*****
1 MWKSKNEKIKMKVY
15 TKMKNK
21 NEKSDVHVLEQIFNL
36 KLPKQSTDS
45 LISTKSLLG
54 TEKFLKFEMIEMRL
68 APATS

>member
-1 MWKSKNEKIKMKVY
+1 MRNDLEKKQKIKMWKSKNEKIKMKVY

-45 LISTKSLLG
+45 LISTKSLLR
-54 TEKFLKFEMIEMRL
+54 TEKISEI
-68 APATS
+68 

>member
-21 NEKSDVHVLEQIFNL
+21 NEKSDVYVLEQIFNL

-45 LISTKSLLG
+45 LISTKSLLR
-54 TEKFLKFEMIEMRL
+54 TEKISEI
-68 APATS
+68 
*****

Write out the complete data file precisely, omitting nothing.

1 MWKSKNEKIKMKVY
15 TKMKNK
21 NEKSDVHVLEQIFNL
36 KLPKQSTDS
45 LISTKSLLG
54 TEKFLKFEMIEMRL
68 APATS

>member
-1 MWKSKNEKIKMKVY
+1 MRNDLEKKQKIKMWKSKNEKIKMKVY

-45 LISTKSLLG
+45 LISTKSLLR
-54 TEKFLKFEMIEMRL
+54 TEKISEI
-68 APATS
+68 

>member
-21 NEKSDVHVLEQIFNL
+21 NEKSDVYVLEQIFNL

-45 LISTKSLLG
+45 LISTKSLLR
-54 TEKFLKFEMIEMRL
+54 TEKISEI
-68 APATS
+68 